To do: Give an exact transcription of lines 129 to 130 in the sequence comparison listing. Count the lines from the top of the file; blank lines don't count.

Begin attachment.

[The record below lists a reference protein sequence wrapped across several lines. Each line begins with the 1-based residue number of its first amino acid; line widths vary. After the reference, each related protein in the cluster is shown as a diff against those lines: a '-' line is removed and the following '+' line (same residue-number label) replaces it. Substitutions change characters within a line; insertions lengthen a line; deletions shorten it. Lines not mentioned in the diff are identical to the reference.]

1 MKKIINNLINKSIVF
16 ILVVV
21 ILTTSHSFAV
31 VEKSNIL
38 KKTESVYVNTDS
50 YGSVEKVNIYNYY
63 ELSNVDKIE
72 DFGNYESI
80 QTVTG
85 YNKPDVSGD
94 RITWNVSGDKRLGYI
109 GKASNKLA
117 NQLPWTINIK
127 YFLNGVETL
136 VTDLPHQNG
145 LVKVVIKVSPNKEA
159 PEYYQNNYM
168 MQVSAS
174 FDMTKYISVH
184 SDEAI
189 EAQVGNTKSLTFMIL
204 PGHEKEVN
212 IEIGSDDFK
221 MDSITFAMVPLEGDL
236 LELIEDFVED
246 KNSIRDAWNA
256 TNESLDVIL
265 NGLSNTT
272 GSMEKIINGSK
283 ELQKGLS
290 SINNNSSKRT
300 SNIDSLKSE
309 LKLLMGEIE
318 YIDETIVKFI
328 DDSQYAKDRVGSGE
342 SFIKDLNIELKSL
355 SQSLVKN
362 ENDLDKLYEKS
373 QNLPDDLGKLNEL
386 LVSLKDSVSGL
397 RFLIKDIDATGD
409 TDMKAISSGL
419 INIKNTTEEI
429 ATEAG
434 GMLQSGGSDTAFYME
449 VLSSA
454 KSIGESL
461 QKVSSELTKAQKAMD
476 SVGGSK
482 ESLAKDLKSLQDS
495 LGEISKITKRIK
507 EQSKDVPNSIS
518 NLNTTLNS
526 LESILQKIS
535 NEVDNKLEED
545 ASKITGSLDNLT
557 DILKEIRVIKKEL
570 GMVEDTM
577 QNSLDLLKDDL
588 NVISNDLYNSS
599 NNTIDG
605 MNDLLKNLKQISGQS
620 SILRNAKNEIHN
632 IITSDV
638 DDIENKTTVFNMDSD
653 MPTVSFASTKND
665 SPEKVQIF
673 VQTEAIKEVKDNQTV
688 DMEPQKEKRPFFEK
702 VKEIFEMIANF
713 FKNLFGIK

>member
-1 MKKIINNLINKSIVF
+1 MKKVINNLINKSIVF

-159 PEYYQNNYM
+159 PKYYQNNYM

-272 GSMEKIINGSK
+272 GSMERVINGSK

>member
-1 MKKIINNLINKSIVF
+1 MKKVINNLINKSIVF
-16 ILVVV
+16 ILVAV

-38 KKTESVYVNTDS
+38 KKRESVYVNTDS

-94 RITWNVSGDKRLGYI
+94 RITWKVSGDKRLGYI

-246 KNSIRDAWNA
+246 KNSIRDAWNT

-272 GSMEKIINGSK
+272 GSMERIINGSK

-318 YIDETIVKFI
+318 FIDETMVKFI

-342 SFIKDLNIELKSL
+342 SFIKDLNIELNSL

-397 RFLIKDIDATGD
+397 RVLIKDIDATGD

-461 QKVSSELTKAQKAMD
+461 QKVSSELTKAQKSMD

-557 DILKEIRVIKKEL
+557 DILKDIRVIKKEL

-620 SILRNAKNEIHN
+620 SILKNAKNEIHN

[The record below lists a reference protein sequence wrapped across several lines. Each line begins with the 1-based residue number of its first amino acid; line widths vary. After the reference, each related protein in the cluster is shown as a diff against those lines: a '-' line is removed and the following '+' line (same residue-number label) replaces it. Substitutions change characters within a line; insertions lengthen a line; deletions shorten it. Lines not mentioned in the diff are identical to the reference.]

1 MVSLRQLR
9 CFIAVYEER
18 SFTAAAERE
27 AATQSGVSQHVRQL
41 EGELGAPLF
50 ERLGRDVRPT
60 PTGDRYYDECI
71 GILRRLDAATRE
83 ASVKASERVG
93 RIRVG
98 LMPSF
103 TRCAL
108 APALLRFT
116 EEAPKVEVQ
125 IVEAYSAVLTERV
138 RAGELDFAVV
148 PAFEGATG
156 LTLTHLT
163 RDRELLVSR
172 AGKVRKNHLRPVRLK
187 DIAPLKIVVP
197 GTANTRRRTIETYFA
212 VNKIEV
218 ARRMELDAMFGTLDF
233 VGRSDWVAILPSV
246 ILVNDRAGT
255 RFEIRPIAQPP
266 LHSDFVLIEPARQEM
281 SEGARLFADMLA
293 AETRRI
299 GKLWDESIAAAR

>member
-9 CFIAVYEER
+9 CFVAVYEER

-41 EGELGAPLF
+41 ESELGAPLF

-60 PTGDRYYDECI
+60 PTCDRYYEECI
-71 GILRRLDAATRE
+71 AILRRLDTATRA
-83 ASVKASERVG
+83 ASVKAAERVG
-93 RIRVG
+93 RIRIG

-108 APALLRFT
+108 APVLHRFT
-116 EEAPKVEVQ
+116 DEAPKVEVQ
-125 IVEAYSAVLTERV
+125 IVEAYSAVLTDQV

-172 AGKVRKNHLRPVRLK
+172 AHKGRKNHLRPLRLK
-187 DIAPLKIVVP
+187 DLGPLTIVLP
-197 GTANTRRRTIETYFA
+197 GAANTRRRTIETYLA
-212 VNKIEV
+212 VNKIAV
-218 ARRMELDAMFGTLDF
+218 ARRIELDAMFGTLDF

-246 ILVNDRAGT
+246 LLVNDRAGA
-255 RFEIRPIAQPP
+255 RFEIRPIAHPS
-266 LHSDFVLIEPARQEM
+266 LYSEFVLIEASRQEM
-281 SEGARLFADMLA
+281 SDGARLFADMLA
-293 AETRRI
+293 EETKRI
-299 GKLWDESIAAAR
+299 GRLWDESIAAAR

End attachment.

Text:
218 ARRMELDAMFGTLDF
233 VGRSDWVAILPSV